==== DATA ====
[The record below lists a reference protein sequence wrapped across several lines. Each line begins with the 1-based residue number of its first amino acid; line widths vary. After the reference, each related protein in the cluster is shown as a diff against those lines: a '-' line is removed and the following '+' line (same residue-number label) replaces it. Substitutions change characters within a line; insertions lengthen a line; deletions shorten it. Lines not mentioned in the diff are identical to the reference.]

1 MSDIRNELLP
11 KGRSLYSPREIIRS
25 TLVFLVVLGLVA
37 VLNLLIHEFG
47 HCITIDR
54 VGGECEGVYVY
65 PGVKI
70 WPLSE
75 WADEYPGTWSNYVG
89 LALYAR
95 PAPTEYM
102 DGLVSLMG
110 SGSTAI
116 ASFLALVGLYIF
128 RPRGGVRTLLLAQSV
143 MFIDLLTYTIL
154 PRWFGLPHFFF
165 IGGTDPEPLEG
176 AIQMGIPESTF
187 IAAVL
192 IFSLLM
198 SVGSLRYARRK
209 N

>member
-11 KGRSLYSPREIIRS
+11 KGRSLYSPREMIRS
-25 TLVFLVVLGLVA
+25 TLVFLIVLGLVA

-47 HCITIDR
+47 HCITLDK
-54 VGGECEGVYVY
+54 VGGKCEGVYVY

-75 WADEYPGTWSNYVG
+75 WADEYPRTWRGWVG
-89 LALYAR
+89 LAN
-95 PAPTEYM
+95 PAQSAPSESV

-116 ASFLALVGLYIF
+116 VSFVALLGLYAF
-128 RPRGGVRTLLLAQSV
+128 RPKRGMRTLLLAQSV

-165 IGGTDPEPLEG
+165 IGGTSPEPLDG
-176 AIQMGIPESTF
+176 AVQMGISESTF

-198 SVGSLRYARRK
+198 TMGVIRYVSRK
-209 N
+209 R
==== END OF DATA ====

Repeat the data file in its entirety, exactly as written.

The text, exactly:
[The record below lists a reference protein sequence wrapped across several lines. Each line begins with the 1-based residue number of its first amino acid; line widths vary. After the reference, each related protein in the cluster is shown as a diff against those lines: a '-' line is removed and the following '+' line (same residue-number label) replaces it. Substitutions change characters within a line; insertions lengthen a line; deletions shorten it. Lines not mentioned in the diff are identical to the reference.]

1 MSDIRNELLP
11 KGRSLYSPREIIRS
25 TLVFLVVLGLVA
37 VLNLLIHEFG
47 HCITIDR
54 VGGECEGVYVY
65 PGVKI
70 WPLSE
75 WADEYPGTWSNYVG
89 LALYAR
95 PAPTEYM
102 DGLVSLMG
110 SGSTAI
116 ASFLALVGLYIF
128 RPRGGVRTLLLAQSV
143 MFIDLLTYTIL
154 PRWFGLPHFFF
165 IGGTDPEPLEG
176 AIQMGIPESTF
187 IAAVL
192 IFSLLM
198 SVGSLRYARRK
209 N

>member
-11 KGRSLYSPREIIRS
+11 KGRSLYSPREMIRS
-25 TLVFLVVLGLVA
+25 TLVFLIVLGLVA

-47 HCITIDR
+47 HCITLDK
-54 VGGECEGVYVY
+54 VGGKCEGVYVY

-75 WADEYPGTWSNYVG
+75 WADEYPRTWRGWVG
-89 LALYAR
+89 LAN
-95 PAPTEYM
+95 PAQSAPSESV

-116 ASFLALVGLYIF
+116 VSFVALLGLYAF
-128 RPRGGVRTLLLAQSV
+128 RPKRGMRTLLLAQSV

-165 IGGTDPEPLEG
+165 IGGTSPEPLDG
-176 AIQMGIPESTF
+176 AVQMGISESTF

-198 SVGSLRYARRK
+198 TMGVIRYVSRK
-209 N
+209 R